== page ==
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Engaging Families In Digital Learning Day

Engaging Families In Digital Learning Day

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What is Digital Learning Day?

This year celebrated on February 5th. It is described on the Digital Learning Day website ( as a “nationwide celebration of innovative teachers and common-sense, effective applications of digital learning in America’s schools that support teachers, improve learning, and provide options for students to achieve at their highest potential.” (Their public service announcement -

Parents are a key piece of the partnership puzzle. They are needed to help push our school districts to embrace the use of technology. Because of that, they need to see the importance of the why and how it can be used. They also serve as role models to their children, so knowledge of how to use these tools safely and responsibly are key. And finally, learning together and having access to connect anytime, anywhere can do wonders to strengthen home-school relations, along with aiding in parent-child relations. For these reasons, we need to engage parents in these learning opportunities.

So how and where do parents fit into this day?

Myth: This event is for schools only.

Fact: Learning happens all day, every day of the year…inside and out of the school walls. The opportunity to use digital tools to enhance learning at home is no different.

Myth: Expensive technology is needed to participate

Fact: Something as simple as a smart phone can be used to read an eBook together, or be used to join an educational chat on Twitter (an extensive list of chats can be found here: …or possibly connect with the author of the eBook you read together, or another expert through social media.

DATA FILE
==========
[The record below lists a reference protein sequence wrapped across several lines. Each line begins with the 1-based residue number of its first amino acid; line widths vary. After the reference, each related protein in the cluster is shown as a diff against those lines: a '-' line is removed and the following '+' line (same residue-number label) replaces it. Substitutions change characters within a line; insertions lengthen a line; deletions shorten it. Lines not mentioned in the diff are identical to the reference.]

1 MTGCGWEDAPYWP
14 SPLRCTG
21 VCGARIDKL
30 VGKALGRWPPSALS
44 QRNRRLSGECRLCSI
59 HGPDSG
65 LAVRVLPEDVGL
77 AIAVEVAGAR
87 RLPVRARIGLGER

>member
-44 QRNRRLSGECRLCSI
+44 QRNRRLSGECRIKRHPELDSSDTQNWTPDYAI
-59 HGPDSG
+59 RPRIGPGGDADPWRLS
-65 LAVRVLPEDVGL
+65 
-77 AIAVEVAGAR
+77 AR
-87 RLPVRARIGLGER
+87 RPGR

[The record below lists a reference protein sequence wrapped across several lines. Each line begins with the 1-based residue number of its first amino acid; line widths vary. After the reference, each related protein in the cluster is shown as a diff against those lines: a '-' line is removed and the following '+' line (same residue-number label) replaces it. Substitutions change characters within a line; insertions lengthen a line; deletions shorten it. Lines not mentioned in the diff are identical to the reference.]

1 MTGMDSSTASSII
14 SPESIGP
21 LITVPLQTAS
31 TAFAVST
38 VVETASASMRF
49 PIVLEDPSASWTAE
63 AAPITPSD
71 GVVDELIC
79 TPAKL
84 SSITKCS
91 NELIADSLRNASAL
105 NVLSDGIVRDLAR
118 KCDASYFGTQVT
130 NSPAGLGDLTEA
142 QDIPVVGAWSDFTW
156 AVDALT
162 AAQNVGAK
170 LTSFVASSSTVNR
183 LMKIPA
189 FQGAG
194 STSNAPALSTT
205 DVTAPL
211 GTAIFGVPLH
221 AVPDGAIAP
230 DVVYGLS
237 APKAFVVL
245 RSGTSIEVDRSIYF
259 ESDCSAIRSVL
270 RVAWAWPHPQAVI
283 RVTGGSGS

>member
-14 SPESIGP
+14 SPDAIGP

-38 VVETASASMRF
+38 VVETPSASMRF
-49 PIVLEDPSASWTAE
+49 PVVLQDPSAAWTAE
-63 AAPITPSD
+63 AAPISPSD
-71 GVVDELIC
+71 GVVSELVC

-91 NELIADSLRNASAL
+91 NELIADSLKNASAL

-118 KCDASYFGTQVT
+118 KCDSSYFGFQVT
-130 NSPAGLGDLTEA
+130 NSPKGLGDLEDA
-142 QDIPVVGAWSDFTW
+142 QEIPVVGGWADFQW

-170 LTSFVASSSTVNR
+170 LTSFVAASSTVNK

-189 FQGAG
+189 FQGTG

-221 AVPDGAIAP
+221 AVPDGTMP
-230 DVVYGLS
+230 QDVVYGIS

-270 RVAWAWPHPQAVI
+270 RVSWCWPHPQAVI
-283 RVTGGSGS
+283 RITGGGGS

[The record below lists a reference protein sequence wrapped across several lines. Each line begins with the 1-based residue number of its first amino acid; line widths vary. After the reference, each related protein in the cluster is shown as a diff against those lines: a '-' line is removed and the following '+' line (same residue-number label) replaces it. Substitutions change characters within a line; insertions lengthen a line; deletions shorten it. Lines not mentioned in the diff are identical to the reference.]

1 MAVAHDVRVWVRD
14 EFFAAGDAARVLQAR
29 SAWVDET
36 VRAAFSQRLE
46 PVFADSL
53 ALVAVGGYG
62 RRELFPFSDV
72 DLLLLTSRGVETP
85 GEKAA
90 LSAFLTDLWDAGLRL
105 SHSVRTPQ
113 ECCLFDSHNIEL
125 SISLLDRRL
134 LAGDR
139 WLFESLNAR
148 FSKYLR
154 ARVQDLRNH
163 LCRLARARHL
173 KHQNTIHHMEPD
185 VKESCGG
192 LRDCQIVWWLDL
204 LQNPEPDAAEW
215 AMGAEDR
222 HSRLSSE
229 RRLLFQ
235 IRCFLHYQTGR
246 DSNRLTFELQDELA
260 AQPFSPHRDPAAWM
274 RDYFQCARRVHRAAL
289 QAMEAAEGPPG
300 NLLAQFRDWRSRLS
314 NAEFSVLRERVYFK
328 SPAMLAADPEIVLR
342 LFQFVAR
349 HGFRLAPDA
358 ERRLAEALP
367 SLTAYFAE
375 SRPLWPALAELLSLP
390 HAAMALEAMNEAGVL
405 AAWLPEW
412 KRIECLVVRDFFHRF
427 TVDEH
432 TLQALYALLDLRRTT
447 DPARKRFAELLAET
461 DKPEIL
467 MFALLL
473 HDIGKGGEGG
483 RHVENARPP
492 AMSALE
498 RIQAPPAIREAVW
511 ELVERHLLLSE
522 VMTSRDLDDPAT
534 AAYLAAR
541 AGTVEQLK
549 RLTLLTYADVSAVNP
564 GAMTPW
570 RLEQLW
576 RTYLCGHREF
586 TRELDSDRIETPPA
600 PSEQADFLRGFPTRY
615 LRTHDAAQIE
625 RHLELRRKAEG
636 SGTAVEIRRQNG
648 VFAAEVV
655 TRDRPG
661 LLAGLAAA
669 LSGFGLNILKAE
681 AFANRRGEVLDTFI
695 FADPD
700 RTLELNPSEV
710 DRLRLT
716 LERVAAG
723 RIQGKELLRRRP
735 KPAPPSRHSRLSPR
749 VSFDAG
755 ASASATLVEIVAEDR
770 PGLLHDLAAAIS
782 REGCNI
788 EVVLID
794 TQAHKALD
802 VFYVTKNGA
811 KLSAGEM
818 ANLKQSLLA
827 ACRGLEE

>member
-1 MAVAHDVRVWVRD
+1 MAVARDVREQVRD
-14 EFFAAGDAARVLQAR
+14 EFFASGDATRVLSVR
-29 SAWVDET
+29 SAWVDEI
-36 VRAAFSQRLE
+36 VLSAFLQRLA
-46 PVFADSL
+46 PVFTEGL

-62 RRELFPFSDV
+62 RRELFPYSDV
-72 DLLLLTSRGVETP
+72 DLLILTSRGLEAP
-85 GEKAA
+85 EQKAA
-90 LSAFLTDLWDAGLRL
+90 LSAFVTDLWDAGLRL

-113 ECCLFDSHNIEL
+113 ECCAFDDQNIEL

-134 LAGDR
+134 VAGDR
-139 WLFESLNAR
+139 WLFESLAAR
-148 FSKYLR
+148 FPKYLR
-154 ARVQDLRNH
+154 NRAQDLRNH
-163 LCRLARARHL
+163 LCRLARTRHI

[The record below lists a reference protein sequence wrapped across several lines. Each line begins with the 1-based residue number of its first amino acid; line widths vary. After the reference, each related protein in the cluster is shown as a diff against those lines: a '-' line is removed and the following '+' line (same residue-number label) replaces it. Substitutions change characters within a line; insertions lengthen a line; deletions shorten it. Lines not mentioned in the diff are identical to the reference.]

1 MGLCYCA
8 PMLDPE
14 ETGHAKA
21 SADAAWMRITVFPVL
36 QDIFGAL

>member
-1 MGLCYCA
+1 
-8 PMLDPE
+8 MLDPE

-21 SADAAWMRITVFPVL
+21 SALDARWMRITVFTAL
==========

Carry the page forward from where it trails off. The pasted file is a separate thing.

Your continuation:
What are you doing as a school/class to include and engage families on DLD? As a parent, how are you joining in on the day and celebrating at home?

This post was created by a member of Edutopia's community. If you have your own #eduawesome tips, strategies, and ideas for improving education, share them with us.

Comments (8) Sign in or register to comment Follow Subscribe to comments via RSS

Whitney Hoffman's picture
Whitney Hoffman
Producer LD Podcast, Digital Media Consultant, Author

This is great! Cannot wait to share it out with my community! Thanks Gwen!

Kevin Jarrett's picture
Kevin Jarrett
Teaching Middle School 'Technology, Engineering & Design' in Northfield, NJ

This is a fantastic post, thanks so much for sharing!

One slam-dunk tool sure to engage parents and kids is LEGO's recently updated online building tool:

It's way more polished than just a few months ago and would be a welcome activity for the whole family, I bet!


Kevin Jarrett's picture
Kevin Jarrett
Teaching Middle School 'Technology, Engineering & Design' in Northfield, NJ

Thanks Gwen! The "Hour of Code" event was as you know held just recently, and these resources might also be of interest, and present great opportunities for parents to work with their kids and learn together!


Keith Heggart's picture
Keith Heggart
High School Teacher from Sydney, Australia

HI Kevin,
I'm starting off a coding club at my school this year. I was planning on using Codecademy to begin with. Any other tips and ideas?


Kevin Jarrett's picture
Kevin Jarrett
Teaching Middle School 'Technology, Engineering & Design' in Northfield, NJ

Hi Keith! First suggestion is to find out if any parents who work in the programming field can come in and speak / volunteer / help out. It could be a powerful school-home connection!

What age level kids?

Kevin Jarrett's picture
Kevin Jarrett
Teaching Middle School 'Technology, Engineering & Design' in Northfield, NJ

Ah! Ok, that helps. Wikipedia says that in Australia "most children in Year Seven are aged from eleven to thirteen" so I am going to assume that is the case.

Students at that age are VERY CAPABLE!

Scratch would be a slam dunk, simple to learn and create with, socially-based (for sharing/modding of programs) but the graphics are fairly limited and might not appeal to the older kids...

For them, consider Alice: - I've not used it personally but it is PHENOMENALLY popular and provides older kids a much richer and more sophisticated learning and coding environment.

Both those resources are free. If you have any money to spend, I would seriously consider exploring LEGO Mindstorms:

Those teach programming AND include robots which are ridiculously cool.

What do you think?


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